“We did all we could do at the moment,” said Khokhlova. “We think we did good as you can see on the results screen. It felt very good and we are very excited and happy. We felt a lot of responsibility and were very focused, but when you look at the scores, we apparently did all elements clean and showed the character of the dance. I want to thank the audience for their support.”

“We are very pleased as we significantly improved our personal best,” added Novitski. “We are also pleased with how we skated. It was probably one of our best performances. We put a lot of work into this dance and we’re very happy that it worked so well.”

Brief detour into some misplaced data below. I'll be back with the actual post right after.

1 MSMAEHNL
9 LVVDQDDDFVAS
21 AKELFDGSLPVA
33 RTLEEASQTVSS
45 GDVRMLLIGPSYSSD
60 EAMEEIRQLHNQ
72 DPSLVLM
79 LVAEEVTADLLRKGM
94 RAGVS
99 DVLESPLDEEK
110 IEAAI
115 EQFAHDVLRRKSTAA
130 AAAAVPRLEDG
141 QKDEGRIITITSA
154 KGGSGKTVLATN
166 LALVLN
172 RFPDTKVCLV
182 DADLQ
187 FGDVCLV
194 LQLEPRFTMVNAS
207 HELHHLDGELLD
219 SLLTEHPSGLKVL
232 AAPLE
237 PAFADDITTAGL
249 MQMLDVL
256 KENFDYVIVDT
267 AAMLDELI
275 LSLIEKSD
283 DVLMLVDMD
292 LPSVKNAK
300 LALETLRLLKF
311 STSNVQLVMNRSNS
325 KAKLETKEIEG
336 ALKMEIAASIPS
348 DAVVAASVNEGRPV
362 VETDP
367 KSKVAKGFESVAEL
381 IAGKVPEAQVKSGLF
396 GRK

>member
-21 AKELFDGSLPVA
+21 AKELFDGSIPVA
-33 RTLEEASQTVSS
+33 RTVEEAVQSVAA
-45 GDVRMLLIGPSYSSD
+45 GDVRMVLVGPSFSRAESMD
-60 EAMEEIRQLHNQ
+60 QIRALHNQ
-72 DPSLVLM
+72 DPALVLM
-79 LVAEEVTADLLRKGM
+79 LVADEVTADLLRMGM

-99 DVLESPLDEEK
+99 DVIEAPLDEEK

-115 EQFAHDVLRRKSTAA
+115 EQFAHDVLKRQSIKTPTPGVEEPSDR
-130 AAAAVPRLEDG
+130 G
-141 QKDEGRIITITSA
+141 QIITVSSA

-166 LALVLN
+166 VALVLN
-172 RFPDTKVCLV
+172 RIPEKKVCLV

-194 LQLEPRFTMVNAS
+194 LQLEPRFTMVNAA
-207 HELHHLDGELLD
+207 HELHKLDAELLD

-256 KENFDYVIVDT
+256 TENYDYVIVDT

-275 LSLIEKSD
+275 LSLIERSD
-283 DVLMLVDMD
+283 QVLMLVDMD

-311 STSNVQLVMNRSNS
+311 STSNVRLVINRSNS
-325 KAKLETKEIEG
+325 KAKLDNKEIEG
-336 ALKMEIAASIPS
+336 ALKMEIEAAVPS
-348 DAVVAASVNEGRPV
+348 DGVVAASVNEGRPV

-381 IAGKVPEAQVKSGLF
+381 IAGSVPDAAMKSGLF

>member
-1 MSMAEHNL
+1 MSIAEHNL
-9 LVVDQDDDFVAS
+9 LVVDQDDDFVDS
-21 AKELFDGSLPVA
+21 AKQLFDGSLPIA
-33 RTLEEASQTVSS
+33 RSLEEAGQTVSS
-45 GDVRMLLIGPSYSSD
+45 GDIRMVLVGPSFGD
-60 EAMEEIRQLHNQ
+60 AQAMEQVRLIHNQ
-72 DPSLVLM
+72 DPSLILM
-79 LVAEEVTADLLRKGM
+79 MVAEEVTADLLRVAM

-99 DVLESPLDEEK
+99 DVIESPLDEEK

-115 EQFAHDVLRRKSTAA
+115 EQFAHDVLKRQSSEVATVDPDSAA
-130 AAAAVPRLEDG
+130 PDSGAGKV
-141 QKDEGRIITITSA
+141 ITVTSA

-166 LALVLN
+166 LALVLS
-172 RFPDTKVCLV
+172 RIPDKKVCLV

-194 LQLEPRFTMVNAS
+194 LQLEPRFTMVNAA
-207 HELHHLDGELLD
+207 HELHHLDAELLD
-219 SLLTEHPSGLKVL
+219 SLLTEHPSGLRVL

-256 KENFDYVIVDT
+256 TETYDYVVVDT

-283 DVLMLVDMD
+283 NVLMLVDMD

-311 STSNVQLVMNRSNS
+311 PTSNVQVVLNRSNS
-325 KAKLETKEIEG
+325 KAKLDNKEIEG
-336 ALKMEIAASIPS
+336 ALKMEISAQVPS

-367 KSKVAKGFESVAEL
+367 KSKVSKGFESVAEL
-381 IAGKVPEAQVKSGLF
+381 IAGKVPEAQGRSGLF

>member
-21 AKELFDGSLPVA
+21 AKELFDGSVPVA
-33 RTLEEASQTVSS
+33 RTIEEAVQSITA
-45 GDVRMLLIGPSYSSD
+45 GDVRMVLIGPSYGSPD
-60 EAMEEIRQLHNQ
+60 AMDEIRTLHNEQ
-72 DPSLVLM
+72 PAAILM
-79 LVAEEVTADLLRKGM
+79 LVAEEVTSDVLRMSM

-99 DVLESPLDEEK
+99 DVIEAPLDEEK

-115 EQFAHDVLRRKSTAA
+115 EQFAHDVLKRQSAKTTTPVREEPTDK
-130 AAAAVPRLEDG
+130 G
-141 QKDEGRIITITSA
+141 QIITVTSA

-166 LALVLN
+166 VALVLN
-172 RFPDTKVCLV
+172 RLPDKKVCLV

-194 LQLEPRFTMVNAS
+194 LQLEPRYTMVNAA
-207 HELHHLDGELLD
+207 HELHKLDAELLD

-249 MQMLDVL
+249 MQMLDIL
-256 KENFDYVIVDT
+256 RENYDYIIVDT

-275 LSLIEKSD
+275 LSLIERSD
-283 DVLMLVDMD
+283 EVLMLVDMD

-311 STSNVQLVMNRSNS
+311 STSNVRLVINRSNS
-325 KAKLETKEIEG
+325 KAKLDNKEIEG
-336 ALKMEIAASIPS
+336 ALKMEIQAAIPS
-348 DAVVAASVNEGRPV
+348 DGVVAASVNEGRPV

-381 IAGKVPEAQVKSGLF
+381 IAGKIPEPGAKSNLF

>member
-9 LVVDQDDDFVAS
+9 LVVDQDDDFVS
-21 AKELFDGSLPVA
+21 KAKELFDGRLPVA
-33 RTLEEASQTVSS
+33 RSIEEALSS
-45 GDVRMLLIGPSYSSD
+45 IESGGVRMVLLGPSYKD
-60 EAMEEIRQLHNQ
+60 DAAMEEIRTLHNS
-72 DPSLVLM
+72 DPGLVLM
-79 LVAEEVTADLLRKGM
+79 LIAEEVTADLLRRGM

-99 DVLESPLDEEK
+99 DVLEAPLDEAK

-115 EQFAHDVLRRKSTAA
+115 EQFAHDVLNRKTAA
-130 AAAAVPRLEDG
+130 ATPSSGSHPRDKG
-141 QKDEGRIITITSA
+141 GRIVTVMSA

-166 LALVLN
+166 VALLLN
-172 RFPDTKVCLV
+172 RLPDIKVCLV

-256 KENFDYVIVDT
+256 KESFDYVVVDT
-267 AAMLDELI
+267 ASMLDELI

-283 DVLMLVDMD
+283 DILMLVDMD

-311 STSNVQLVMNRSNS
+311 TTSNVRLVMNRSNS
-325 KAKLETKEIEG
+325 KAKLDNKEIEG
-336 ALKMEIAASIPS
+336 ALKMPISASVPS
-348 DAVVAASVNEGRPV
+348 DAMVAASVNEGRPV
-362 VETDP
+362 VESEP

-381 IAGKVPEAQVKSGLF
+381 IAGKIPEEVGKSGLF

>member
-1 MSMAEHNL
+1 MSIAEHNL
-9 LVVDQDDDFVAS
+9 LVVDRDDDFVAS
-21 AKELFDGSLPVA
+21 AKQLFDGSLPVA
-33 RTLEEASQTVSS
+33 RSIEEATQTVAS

Tessa Virtue and Scott Moir, who were second coming into the OD, placed third in the OD with 64.81 (34.58/30.23) points for their Dark Eyes routine. The 2008 Canadian champions also performed a Gypsy dance, but their approach to the interpretation of the rhythm was quite different. Compared to flamboyant Russians, Virtue and Moir appeared more subdued, obviously valuing precision over passion.

The dance went on smoothly until Virtue stepped out of the second twizzle a rotation too early. Her mistake cost them a level on this element (level 3 while all other elements were level 4), which could prove costly at this event. The 2008 Four Continent champions, however, are virtually tied for second place with 103.52 points going into the free dance.

“I think it’s the first time it (Virtue making a mistake) ever happened,” said Moir afterwards. “Usually I do the mistakes.”

Nonetheless, the Canadians were happy with the way they skated.